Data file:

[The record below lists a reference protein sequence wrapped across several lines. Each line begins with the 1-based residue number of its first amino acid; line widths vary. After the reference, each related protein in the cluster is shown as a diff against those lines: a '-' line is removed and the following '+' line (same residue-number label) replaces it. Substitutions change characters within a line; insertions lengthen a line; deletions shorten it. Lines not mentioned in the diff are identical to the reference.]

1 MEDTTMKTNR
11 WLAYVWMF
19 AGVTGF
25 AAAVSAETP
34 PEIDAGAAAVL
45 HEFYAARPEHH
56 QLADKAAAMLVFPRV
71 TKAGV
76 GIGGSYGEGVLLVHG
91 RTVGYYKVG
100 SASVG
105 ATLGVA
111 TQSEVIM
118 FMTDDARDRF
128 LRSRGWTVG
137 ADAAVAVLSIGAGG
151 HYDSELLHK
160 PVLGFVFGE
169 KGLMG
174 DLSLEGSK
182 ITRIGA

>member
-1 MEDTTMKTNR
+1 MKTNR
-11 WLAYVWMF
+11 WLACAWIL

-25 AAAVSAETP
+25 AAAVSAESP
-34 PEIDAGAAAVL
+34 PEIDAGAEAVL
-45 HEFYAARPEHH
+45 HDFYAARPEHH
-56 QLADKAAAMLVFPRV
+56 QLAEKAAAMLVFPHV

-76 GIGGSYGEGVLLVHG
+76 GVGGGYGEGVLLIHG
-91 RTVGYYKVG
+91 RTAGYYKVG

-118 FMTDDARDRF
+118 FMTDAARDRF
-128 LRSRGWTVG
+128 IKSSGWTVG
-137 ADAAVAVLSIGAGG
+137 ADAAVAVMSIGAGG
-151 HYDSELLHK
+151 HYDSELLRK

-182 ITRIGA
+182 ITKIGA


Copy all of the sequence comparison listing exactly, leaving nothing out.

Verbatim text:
[The record below lists a reference protein sequence wrapped across several lines. Each line begins with the 1-based residue number of its first amino acid; line widths vary. After the reference, each related protein in the cluster is shown as a diff against those lines: a '-' line is removed and the following '+' line (same residue-number label) replaces it. Substitutions change characters within a line; insertions lengthen a line; deletions shorten it. Lines not mentioned in the diff are identical to the reference.]

1 MEDTTMKTNR
11 WLAYVWMF
19 AGVTGF
25 AAAVSAETP
34 PEIDAGAAAVL
45 HEFYAARPEHH
56 QLADKAAAMLVFPRV
71 TKAGV
76 GIGGSYGEGVLLVHG
91 RTVGYYKVG
100 SASVG
105 ATLGVA
111 TQSEVIM
118 FMTDDARDRF
128 LRSRGWTVG
137 ADAAVAVLSIGAGG
151 HYDSELLHK
160 PVLGFVFGE
169 KGLMG
174 DLSLEGSK
182 ITRIGA

>member
-1 MEDTTMKTNR
+1 MKTNR
-11 WLAYVWMF
+11 WLACAWIL

-25 AAAVSAETP
+25 AAAVSAESP
-34 PEIDAGAAAVL
+34 PEIDAGAEAVL
-45 HEFYAARPEHH
+45 HDFYAARPEHH
-56 QLADKAAAMLVFPRV
+56 QLAEKAAAMLVFPHV

-76 GIGGSYGEGVLLVHG
+76 GVGGGYGEGVLLIHG
-91 RTVGYYKVG
+91 RTAGYYKVG

-118 FMTDDARDRF
+118 FMTDAARDRF
-128 LRSRGWTVG
+128 IKSSGWTVG
-137 ADAAVAVLSIGAGG
+137 ADAAVAVMSIGAGG
-151 HYDSELLHK
+151 HYDSELLRK

-182 ITRIGA
+182 ITKIGA